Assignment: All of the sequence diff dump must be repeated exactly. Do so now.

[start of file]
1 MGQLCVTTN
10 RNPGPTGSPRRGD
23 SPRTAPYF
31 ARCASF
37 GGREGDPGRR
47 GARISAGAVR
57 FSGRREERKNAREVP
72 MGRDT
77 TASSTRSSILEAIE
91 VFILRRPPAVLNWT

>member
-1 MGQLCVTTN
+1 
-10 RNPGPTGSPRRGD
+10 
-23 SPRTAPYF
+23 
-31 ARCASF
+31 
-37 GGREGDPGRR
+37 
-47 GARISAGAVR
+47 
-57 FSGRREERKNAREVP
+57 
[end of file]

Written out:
1 MGQLCVTTN
10 RNPGPTGSPRRGD
23 SPRTAPYF
31 ARCASF
37 GGREGDPGRR
47 GARISAGAVR
57 FSGRREERKNAREVP
72 MGRDT
77 TASSTRSSILEAIE
91 VFILRRPPAVLNWT

>member
-1 MGQLCVTTN
+1 
-10 RNPGPTGSPRRGD
+10 
-23 SPRTAPYF
+23 
-31 ARCASF
+31 
-37 GGREGDPGRR
+37 
-47 GARISAGAVR
+47 
-57 FSGRREERKNAREVP
+57 